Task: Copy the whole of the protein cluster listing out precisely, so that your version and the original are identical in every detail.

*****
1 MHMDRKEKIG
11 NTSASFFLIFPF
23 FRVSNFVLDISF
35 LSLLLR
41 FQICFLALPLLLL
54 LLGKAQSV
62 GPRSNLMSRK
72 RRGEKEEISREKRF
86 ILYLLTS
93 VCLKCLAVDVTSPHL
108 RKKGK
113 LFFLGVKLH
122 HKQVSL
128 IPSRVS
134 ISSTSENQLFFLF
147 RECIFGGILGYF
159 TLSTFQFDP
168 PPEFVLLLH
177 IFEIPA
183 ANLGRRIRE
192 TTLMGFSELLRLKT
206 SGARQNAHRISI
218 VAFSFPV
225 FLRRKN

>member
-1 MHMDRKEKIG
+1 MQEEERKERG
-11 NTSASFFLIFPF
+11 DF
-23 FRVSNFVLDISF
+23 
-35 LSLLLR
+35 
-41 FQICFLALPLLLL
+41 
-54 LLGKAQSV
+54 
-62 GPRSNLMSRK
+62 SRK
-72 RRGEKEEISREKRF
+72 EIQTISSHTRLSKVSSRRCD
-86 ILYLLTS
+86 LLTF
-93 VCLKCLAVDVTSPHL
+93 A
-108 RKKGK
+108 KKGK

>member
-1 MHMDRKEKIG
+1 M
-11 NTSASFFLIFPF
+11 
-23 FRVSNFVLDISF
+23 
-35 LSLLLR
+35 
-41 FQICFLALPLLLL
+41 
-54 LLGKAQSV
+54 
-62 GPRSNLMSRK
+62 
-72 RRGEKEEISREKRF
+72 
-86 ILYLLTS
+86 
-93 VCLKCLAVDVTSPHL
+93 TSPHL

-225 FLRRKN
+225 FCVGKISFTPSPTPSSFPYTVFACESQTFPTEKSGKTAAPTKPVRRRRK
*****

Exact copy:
1 MHMDRKEKIG
11 NTSASFFLIFPF
23 FRVSNFVLDISF
35 LSLLLR
41 FQICFLALPLLLL
54 LLGKAQSV
62 GPRSNLMSRK
72 RRGEKEEISREKRF
86 ILYLLTS
93 VCLKCLAVDVTSPHL
108 RKKGK
113 LFFLGVKLH
122 HKQVSL
128 IPSRVS
134 ISSTSENQLFFLF
147 RECIFGGILGYF
159 TLSTFQFDP
168 PPEFVLLLH
177 IFEIPA
183 ANLGRRIRE
192 TTLMGFSELLRLKT
206 SGARQNAHRISI
218 VAFSFPV
225 FLRRKN

>member
-1 MHMDRKEKIG
+1 MQEEERKERG
-11 NTSASFFLIFPF
+11 DF
-23 FRVSNFVLDISF
+23 
-35 LSLLLR
+35 
-41 FQICFLALPLLLL
+41 
-54 LLGKAQSV
+54 
-62 GPRSNLMSRK
+62 SRK
-72 RRGEKEEISREKRF
+72 EIQTISSHTRLSKVSSRRCD
-86 ILYLLTS
+86 LLTF
-93 VCLKCLAVDVTSPHL
+93 A
-108 RKKGK
+108 KKGK

>member
-1 MHMDRKEKIG
+1 M
-11 NTSASFFLIFPF
+11 
-23 FRVSNFVLDISF
+23 
-35 LSLLLR
+35 
-41 FQICFLALPLLLL
+41 
-54 LLGKAQSV
+54 
-62 GPRSNLMSRK
+62 
-72 RRGEKEEISREKRF
+72 
-86 ILYLLTS
+86 
-93 VCLKCLAVDVTSPHL
+93 TSPHL

-225 FLRRKN
+225 FCVGKISFTPSPTPSSFPYTVFACESQTFPTEKSGKTAAPTKPVRRRRK